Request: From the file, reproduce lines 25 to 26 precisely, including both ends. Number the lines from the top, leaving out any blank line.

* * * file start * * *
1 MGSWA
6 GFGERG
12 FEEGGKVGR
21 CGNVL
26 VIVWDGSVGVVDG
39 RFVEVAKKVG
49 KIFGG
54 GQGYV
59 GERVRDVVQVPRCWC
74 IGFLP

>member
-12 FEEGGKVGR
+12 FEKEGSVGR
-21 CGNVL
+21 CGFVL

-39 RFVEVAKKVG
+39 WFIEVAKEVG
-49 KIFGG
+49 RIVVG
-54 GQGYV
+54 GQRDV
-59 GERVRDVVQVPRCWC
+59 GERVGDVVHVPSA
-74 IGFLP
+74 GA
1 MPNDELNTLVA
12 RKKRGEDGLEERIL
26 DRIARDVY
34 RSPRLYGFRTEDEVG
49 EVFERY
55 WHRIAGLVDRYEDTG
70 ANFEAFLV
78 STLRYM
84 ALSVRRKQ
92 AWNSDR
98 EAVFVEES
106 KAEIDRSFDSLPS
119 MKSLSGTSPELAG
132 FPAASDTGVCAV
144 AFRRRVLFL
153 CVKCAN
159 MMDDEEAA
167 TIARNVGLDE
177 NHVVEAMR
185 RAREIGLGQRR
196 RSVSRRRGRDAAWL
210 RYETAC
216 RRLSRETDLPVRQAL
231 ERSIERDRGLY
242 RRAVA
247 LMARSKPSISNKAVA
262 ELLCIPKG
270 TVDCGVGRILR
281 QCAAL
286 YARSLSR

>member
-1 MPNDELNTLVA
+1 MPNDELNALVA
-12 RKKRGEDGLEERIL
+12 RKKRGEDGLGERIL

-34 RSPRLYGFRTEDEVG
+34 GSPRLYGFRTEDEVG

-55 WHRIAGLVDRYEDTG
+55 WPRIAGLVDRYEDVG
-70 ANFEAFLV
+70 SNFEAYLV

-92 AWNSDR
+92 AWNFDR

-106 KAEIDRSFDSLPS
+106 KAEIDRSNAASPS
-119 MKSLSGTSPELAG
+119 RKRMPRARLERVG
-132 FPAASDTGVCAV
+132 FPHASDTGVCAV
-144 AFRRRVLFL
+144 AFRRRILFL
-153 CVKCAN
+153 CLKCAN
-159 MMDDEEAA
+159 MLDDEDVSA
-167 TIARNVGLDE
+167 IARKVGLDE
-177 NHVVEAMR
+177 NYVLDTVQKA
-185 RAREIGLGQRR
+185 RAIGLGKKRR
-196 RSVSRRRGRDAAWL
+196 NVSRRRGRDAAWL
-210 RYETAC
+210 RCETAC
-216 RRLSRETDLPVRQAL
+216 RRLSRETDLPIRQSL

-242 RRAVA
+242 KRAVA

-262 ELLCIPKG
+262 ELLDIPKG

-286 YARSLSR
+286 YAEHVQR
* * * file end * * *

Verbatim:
+74 GA
1 MPNDELNTLVA